Livedoid vasculopathy is also known as ‘livedo vasculitis’, ‘livedoid vasculitis’ and ‘livedo reticularis with summer/winter ulceration’.
What is livedoid vasculopathy?
Livedoid vasculopathy is a rare, chronic vascular disorder characterised by persistent painful ulceration of the lower extremities. The condition occurs chiefly but not exclusively on the lower leg or foot and occurs most commonly in middle-aged women. There is often an increased incidence during the winter and summer months.
Livedoid vasculopathy affects the lower legs, ankles, and/or upper surfaces of the feet. Characteristics include:
- Painful red or purple marks and spots that progress to small, tender, irregular ulcers (30% of cases)
- Painless atrophie blanche scars
What is the cause of livedoid vasculopathy?
The cause of livedoid vasculopathy remains unclear. Platelet, coagulation, and fibrinolytic disorders have been reported in some cases of livedo vasculitis, including lupus anticoagulant, protein C deficiency and factor V mutation (Leiden). These may result in blood clots in the small vessels of the lower legs.
Internal forms of vasculitis or other systemic disease are uncommon, but patients may have associated livedo reticularis with venous insufficiency causing recurrent leg ulcers, arteriosclerosis, antiphospholipid syndrome or systemic lupus erythematosus.
The course is chronic with spontaneous remissions and exacerbations. Reports of disease duration have ranged from 2.5 months to 21 years.
What is the treatment?
The main goal of therapy in livedoid vasculopathy is to reduce pain, ulceration and the development of atrophie blanche.
- Protect the area from all knocks, abrasions, known allergens/irritants and ill-fitting shoes to avoid ulceration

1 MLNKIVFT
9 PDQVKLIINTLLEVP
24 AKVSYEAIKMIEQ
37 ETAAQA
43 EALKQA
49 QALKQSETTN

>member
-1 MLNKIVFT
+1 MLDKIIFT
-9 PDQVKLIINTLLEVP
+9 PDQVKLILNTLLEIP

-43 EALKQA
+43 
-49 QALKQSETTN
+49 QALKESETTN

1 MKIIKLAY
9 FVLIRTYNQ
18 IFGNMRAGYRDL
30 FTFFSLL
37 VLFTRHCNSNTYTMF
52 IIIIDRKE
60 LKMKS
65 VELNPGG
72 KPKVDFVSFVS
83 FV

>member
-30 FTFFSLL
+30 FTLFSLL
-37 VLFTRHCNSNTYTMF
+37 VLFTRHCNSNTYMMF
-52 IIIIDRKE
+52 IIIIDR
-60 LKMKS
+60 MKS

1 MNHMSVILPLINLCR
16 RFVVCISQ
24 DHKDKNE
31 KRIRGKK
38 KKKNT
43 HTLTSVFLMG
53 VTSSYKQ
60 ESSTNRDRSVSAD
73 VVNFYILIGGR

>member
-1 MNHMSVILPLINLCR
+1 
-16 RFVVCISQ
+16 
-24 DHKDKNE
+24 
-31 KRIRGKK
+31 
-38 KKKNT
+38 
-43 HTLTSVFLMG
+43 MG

- Remove slough and dead tissue from the ulcers
- Treat infection (cellulitis) with antibiotics
- Leg elevation, compression therapy, bed rest, and occlusive wound dressings may aid healing
- Stop smoking, if relevant, as smoking reduces peripheral blood flow
Various drug therapies may be prescribed to enhance blood flow and/or prevent blood clotting:
- Antiplatelet agents (e.g. aspirin, dipyridamole)
- Fibrinolytic agents (e.g. danazol, tissue plasminogen activator)
- Anticoagulant agents (e.g. subcutaneous heparin injections, oral warfarin)
- Vasodilating agents (e.g. nifedipine, nicotinic acid)
- Anti-inflammatory agent (e.g. prednisone, intravenous immunoglobulin)
- Pentoxifylline (alters blood viscosity and red cell flexibility)
- Phenformin and ethyloestrenol (dissolve blood clots)
Once the condition is in remission, over time the white patches of atrophie blanche become less defined and capillaries less prominent.
- Book: Textbook of Dermatology. Ed Rook A, Wilkinson DS, Ebling FJB, Champion RH, Burton JL. Fourth edition. Blackwell Scientific Publications.
On DermNet NZ:
- Livedoid Vasculopathy – Medscape Reference
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